Safety inspections and safety audits are critical tools in ensuring safety in the workplace. While the two terms are often used to mean the same thing, they are in reality two different processes with intended to support different aspects of workplace safety.

Audits typically examine and evaluate if safety practices and programs are meeting an organization’s overall goals. In comparison, inspections are frequent and consistent assessments of specific risks, hazards, and other issues that might prevent an organization from operating safely.

Safety Audits Determine if a Company is Compliant or Not
A safety audit generally serves two purposes:

- To determine whether your company is compliant with current safety regulations
- To identify weaknesses in your safety programs

Safety audits identify weaknesses in your processes by measuring whether your safety programs are meeting the goals you have set. Safety audits look at the health and safety management system, examines documentation, site observations and provide you the strengths and opportunities for improvement. In this way safety audits not only help ensure personnel safety but also enables the organization to run smoothly without losing any valuable resources or time.

Although safety audits are not always required by law, they protect the company and meet compliance with safety legislation. Compliance is often the only safeguard that keeps the organization from being sued. American companies require safety audits by the Occupational Health and Safety Organization (OSHA).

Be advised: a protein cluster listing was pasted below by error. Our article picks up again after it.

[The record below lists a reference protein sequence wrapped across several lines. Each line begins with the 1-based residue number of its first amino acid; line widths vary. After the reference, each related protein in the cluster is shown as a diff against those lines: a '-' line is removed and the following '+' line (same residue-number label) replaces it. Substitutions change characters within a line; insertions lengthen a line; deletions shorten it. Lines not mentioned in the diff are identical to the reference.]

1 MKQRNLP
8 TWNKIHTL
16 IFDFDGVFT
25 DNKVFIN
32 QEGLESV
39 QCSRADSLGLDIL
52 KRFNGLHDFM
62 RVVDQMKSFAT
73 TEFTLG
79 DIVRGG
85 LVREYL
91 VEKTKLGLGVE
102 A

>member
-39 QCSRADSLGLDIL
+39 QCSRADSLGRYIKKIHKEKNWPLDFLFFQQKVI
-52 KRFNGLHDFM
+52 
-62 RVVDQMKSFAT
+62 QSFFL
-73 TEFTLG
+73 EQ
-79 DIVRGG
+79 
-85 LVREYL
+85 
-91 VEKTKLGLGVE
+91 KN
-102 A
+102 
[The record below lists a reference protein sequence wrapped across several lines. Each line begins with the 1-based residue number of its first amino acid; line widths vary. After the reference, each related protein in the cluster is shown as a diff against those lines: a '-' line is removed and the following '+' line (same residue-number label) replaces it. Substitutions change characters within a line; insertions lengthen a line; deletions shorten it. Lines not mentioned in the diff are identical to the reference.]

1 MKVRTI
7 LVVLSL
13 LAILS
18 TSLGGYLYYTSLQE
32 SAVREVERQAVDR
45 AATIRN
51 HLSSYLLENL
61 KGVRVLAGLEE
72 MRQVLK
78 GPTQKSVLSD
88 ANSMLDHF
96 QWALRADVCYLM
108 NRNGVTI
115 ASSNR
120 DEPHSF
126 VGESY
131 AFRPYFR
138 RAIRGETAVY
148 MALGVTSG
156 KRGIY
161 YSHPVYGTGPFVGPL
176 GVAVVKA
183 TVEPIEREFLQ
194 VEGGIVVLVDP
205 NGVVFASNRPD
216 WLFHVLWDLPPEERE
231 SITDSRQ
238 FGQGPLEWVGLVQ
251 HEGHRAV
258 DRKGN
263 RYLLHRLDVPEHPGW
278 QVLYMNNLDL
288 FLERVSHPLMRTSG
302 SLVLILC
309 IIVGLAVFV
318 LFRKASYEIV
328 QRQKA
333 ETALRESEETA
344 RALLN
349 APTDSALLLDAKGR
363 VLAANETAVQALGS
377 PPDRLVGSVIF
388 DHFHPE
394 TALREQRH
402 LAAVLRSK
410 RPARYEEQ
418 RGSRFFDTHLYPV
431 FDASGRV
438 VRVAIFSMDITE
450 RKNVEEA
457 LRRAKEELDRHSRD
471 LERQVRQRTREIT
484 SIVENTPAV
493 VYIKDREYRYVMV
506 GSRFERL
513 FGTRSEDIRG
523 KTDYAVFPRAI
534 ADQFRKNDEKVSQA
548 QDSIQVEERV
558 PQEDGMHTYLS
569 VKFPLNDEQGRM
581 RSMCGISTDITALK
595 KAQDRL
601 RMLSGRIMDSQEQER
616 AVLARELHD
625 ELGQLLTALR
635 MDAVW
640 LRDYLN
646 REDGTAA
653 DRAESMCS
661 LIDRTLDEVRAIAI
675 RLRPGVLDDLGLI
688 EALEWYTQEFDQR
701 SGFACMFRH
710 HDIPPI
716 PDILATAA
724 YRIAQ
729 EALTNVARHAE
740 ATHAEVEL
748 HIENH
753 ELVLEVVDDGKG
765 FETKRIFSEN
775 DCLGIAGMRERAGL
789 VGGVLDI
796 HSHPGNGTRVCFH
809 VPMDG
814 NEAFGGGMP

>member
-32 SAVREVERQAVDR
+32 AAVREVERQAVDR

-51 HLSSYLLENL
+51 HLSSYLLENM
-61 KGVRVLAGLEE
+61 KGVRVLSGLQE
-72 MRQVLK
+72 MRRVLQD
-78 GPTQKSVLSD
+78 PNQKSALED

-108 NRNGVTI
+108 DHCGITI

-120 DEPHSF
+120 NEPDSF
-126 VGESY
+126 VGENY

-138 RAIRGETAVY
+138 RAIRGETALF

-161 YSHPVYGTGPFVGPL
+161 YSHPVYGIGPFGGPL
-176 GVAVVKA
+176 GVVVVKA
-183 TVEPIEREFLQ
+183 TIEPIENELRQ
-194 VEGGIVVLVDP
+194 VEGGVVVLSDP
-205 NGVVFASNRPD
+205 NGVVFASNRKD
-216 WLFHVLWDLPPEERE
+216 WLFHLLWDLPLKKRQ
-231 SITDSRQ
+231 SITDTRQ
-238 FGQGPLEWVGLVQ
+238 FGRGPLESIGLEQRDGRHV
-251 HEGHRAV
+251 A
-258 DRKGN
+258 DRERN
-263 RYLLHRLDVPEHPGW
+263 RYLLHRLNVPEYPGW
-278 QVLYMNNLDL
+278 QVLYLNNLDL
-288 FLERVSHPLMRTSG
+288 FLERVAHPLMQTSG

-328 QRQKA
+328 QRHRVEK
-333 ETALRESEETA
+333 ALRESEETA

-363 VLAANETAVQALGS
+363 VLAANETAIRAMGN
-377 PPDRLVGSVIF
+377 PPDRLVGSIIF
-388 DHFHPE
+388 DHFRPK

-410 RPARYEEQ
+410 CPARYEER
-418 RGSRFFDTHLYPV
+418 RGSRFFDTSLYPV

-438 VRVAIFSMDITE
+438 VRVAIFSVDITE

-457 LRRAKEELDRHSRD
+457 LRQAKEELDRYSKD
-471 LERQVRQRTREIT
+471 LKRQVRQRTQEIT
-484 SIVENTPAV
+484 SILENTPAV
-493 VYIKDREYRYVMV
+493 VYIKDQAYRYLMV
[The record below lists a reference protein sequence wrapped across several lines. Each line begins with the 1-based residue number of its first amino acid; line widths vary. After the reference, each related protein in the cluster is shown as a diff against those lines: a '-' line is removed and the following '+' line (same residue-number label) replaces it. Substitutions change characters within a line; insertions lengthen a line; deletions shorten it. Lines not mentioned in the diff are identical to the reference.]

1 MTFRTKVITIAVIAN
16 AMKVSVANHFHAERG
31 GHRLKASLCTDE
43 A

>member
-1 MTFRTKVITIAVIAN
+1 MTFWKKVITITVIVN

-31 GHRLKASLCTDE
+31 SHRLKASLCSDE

Safety Inspections Are A Snapshot in Time
A safety inspection is thorough and systematic examination of the physical conditions of a workplace to monitor the status of health and safety hazards. You walk around. You check over, under, around. You check workers to see if they’re working safely and following the rules. It gives you a snapshot of how your company is doing at the time of the inspection.

Safety inspections generally benefit from the eye of someone who is familiar with the workplace, and the kind of work performed in it. Their goal is to identify hazards in order to eliminate, guard, or protect against them.

Inspections may be part of an audit, but an audit is not part of an inspection. Both have their place in your safety operations and both can play a critical role in improving safety in the workplace. You just have to know when is the best time to inspect and when is the best time to audit.

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Tags: inspection management, safety audits


Learn how inspections can increase productivity, reduce costs, and improve safety in a systematic way that can be sustained as a competitive advantage.